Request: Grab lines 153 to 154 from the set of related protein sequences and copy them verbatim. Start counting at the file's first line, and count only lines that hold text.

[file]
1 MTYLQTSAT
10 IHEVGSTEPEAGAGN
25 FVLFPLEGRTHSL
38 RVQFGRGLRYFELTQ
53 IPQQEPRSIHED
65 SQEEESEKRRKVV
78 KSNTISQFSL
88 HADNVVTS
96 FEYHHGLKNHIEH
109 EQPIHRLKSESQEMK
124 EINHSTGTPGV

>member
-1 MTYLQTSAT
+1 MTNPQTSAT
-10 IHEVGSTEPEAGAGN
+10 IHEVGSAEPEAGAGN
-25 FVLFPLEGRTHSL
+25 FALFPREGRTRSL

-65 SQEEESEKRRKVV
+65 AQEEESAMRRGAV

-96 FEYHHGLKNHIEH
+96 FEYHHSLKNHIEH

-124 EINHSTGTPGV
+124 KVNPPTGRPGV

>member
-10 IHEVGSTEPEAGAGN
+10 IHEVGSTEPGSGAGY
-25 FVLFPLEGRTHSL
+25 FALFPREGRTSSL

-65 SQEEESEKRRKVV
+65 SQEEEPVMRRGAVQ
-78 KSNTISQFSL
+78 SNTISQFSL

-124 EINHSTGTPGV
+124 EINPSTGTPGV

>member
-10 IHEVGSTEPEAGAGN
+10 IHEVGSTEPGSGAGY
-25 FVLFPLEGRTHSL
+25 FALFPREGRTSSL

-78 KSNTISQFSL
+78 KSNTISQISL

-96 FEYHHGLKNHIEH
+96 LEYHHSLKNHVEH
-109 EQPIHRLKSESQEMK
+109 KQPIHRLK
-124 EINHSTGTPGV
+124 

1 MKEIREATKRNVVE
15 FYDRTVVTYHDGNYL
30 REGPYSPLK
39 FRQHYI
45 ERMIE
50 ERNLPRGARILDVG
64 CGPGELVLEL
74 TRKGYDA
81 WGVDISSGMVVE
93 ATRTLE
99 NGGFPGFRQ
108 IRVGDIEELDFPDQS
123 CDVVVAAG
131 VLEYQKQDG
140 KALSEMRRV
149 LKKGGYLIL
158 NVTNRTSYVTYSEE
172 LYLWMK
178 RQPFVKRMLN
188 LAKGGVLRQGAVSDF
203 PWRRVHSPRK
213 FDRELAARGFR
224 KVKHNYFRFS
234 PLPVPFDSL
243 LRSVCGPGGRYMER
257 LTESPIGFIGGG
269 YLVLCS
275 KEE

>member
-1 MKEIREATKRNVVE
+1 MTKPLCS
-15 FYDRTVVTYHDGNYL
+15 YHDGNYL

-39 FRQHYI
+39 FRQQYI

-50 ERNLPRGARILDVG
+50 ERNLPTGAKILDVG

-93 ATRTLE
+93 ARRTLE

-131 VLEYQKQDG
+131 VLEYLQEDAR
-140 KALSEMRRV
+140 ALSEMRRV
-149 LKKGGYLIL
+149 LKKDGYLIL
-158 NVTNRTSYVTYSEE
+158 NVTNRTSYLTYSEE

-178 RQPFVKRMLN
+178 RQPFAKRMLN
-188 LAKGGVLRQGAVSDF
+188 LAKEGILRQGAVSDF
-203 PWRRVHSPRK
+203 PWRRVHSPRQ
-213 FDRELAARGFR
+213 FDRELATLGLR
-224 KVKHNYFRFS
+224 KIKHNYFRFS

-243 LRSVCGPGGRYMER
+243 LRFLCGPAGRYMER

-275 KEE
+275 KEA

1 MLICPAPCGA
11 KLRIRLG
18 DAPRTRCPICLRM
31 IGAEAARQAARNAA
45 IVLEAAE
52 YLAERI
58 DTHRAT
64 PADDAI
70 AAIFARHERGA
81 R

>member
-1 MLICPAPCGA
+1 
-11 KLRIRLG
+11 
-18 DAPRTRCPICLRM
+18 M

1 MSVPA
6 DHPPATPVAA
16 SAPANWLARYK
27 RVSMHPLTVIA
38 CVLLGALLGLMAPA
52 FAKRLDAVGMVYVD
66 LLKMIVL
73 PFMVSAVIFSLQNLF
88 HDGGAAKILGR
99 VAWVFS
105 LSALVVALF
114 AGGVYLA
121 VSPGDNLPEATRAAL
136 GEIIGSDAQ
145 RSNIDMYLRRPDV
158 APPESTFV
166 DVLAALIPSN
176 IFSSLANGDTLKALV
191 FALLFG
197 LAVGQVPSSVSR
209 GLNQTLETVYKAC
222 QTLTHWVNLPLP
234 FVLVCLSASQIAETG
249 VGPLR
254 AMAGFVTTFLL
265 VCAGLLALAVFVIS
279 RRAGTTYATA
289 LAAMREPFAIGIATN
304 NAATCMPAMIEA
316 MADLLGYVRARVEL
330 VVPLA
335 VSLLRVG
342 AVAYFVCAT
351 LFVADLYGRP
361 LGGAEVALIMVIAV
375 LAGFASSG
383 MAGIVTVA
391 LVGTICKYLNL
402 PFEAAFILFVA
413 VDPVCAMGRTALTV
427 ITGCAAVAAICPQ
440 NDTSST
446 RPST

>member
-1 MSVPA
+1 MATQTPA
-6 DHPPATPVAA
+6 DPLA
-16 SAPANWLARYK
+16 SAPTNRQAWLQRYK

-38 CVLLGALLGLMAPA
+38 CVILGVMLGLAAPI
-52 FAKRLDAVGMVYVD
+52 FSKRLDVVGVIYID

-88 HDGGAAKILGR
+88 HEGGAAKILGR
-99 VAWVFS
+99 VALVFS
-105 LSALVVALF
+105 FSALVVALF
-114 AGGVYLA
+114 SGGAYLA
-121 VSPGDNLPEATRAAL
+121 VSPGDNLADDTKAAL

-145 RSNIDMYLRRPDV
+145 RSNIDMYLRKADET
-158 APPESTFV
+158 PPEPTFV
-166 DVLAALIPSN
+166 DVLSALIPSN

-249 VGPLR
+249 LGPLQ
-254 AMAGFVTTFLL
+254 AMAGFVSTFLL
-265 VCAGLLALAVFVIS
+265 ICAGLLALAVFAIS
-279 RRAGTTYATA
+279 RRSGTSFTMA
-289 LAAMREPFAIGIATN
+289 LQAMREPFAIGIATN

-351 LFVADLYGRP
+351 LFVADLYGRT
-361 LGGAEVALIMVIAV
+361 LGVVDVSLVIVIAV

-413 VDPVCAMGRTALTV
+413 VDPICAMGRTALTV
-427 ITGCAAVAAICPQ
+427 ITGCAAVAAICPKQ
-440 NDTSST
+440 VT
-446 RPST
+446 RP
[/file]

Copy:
279 RRAGTTYATA
289 LAAMREPFAIGIATN